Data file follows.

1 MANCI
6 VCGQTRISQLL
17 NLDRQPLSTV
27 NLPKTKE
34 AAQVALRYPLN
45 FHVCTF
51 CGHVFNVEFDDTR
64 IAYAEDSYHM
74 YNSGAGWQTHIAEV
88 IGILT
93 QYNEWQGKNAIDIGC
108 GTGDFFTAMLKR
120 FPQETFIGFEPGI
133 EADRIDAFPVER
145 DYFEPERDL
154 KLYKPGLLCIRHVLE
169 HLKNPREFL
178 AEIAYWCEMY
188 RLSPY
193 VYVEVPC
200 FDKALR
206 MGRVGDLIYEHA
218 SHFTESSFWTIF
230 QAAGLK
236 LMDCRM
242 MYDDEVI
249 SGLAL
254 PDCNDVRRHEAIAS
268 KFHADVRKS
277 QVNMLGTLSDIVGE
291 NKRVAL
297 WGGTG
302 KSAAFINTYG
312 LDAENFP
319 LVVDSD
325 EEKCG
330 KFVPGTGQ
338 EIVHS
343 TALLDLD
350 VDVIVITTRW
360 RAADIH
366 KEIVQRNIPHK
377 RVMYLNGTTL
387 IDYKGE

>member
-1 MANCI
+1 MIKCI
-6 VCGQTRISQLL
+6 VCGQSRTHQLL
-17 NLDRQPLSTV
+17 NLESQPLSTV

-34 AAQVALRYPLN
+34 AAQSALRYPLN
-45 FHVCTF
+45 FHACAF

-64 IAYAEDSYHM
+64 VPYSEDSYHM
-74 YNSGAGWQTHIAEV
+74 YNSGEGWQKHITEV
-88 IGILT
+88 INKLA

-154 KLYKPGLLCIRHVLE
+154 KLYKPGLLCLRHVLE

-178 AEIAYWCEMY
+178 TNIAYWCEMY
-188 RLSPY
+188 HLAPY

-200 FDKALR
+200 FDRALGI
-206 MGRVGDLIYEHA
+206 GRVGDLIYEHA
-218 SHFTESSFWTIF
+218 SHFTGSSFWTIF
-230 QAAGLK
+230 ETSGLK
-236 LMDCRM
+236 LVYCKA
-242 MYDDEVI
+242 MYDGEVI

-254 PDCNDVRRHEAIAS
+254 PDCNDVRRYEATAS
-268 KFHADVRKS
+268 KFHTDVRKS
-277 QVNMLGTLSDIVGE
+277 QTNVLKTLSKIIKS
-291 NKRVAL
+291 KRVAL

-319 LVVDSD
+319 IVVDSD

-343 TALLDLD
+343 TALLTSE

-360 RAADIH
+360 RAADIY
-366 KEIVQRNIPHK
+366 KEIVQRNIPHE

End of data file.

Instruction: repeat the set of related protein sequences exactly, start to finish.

1 MANCI
6 VCGQTRISQLL
17 NLDRQPLSTV
27 NLPKTKE
34 AAQVALRYPLN
45 FHVCTF
51 CGHVFNVEFDDTR
64 IAYAEDSYHM
74 YNSGAGWQTHIAEV
88 IGILT
93 QYNEWQGKNAIDIGC
108 GTGDFFTAMLKR
120 FPQETFIGFEPGI
133 EADRIDAFPVER
145 DYFEPERDL
154 KLYKPGLLCIRHVLE
169 HLKNPREFL
178 AEIAYWCEMY
188 RLSPY
193 VYVEVPC
200 FDKALR
206 MGRVGDLIYEHA
218 SHFTESSFWTIF
230 QAAGLK
236 LMDCRM
242 MYDDEVI
249 SGLAL
254 PDCNDVRRHEAIAS
268 KFHADVRKS
277 QVNMLGTLSDIVGE
291 NKRVAL
297 WGGTG
302 KSAAFINTYG
312 LDAENFP
319 LVVDSD
325 EEKCG
330 KFVPGTGQ
338 EIVHS
343 TALLDLD
350 VDVIVITTRW
360 RAADIH
366 KEIVQRNIPHK
377 RVMYLNGTTL
387 IDYKGE

>member
-1 MANCI
+1 MIKCI
-6 VCGQTRISQLL
+6 VCGQSRTHQLL
-17 NLDRQPLSTV
+17 NLESQPLSTV

-34 AAQVALRYPLN
+34 AAQSALRYPLN
-45 FHVCTF
+45 FHACAF

-64 IAYAEDSYHM
+64 VPYSEDSYHM
-74 YNSGAGWQTHIAEV
+74 YNSGEGWQKHITEV
-88 IGILT
+88 INKLA

-154 KLYKPGLLCIRHVLE
+154 KLYKPGLLCLRHVLE

-178 AEIAYWCEMY
+178 TNIAYWCEMY
-188 RLSPY
+188 HLAPY

-200 FDKALR
+200 FDRALGI
-206 MGRVGDLIYEHA
+206 GRVGDLIYEHA
-218 SHFTESSFWTIF
+218 SHFTGSSFWTIF
-230 QAAGLK
+230 ETSGLK
-236 LMDCRM
+236 LVYCKA
-242 MYDDEVI
+242 MYDGEVI

-254 PDCNDVRRHEAIAS
+254 PDCNDVRRYEATAS
-268 KFHADVRKS
+268 KFHTDVRKS
-277 QVNMLGTLSDIVGE
+277 QTNVLKTLSKIIKS
-291 NKRVAL
+291 KRVAL

-319 LVVDSD
+319 IVVDSD

-343 TALLDLD
+343 TALLTSE

-360 RAADIH
+360 RAADIY
-366 KEIVQRNIPHK
+366 KEIVQRNIPHE